The following ejection occurred on September 17, 2022: HP Umpire Chad Fairchild ejected Reds catcher Austin Romine (runner's interference no-call; QOCY) in the bottom of the 11th inning of the #Reds-#Cardinals game. With none out and the bases loaded, Cardinals batter Paul Goldschmidt hit a 1-2 splitter from Reds pitcher Fernando Cruz on the ground to center fielder Nick Senzel (playing in on the shift), who threw to home plate as Cardinals baserunner R3 Andrew Knizner attempted to score. Replays indicate the throw hit Knizner's left arm before bouncing away from catcher Romine; because the runner establishes their own base path and no tag attempt was being attempted at the time of the ball contacting the runner, who did not intentionally interfere with the thrown ball, the no-call was correct.* At the time of the ejection, the Cardinals had won the contest, 1-0, in 11 innings.

This is Chad Fairchild (4)'s 2nd ejection of 2022.
For scorekeeping purposes, this is logged as Ejection 177 despite occurring between Ejections 164 & 166.

*There is no base path violation pursuant to Official Baseball Rule 5.09(b)(1) governing base paths and out-of-the-base-path (three-foot) calls. There is no runner's lane violation because the runner's lane only applies at first base. This leaves the question as to whether or not the runner intentionally interfered with a thrown ball, as in OBR 5.09(b)(3), which is unlikely given that the throw did not yet exist as the runner established his running motion in fair territory between third base and home plate.

Refer to our September 18 analysis for further explanation.
Related PostCardinals Win When Reds' Throw Hits Runner - Legal? (9/18/22).

This is the 177th ejection report of the 2022 MLB regular season.
This is the 62nd player ejection of 2022. Prior to ejection, Romine was 0-4 (2 SO) in the contest.
This is Cincinnati's 5th ejection of 2022, 4th in the NL Central (CHC 10; PIT, STL 6; CIN 5; MIL 4).
This is Austin Romine's 1st ejection since August 24, 2017 (Dana DeMuth; QOC = U [Fighting]).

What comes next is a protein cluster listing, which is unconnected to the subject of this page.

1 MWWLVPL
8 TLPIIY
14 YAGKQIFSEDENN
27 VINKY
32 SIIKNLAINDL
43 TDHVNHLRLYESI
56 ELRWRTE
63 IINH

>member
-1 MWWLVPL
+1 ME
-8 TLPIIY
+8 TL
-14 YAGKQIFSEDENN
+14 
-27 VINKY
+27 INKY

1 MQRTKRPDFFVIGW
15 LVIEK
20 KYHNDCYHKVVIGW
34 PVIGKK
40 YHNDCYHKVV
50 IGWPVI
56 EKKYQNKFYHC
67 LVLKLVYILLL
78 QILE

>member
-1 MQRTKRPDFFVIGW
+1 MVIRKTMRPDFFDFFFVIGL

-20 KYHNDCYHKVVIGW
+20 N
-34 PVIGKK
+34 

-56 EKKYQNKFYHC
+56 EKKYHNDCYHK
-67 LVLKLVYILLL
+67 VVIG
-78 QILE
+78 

This is Chad Fairchild's 2nd ejection of 2022, 1st since Sept 11 (Max Scherzer; QOC = Y [Replay Review]).

Wednesday, December 21, 2022

Jim Reynolds Retires Following 24 Major League Seasons

A member of MLB's large Class of 1999, 24-year Major League umpire Jim Reynolds announced his retirement after 2,815 regular season games, three Wild Cards, seven Division Series, five League Championship Series, and two World Series.

Born in Marlborough, Massachusetts, Reynolds' professional baseball career began after meeting University of Connecticut classmate Dan Iassogna during a 1987 fire drill on the north campus. Iassogna's father had been a football referee, and the pair began working games here and there under the tutelage of UConn baseball coach Andy Baylock.

After college, Reynolds and Iassogna were roomates at the Jim Evans Academy of Professional Umpiring in Arizona, with both candidates making it to the lower minor leagues after graduation. Reynolds officiated the New York-Penn League in 1992, advancing through the South Atlantic, California, Eastern, Southern, American Association, and International Leagues before getting the call in June 1999.

Two and a half months after Reynolds' first American League game on June 4, 1999 in Boston, he found his first ejection in Tampa Bay's Larry Rothschild on July 25. Reynolds ejected 43 players, coaches, and managers during his big league career.

Reynolds, who confirmed his retirement on The Jay and Brian Show, retires as a crew chief, having received that promotion ahead of the 2020 season. Thursday is Jim Reynolds' 54th birthday.

Video as follows:

Tuesday, December 20, 2022

Watch the Berti - 1B Umpire Ceja's Teachable Moment

 latest offseason Teachable Moment highlights an adjustment at first base. Nationals batter Luis Garcia grounds out after a bad bounce that looked to ruin Miami's play at first, but then Marlins 2B Jon Berti makes a snazzy play to beat the runner, 1B Umpire Nestor Ceja instinctually adjusting both his physical position and point of focus in order to make a call ultimately confirmed following Replay Review.

The key for this play is to always keep in mind one's responsibilities while reacting to the unexpected. In this scenario, Ceja knows his responsibility after signaling "fair" is to first base, so after locating the ball and reading that fielder Berti has backed up the play and fielded the ball, Ceja turns his attention back toward first base in order to rule on the out/safe issue.

Video as follows: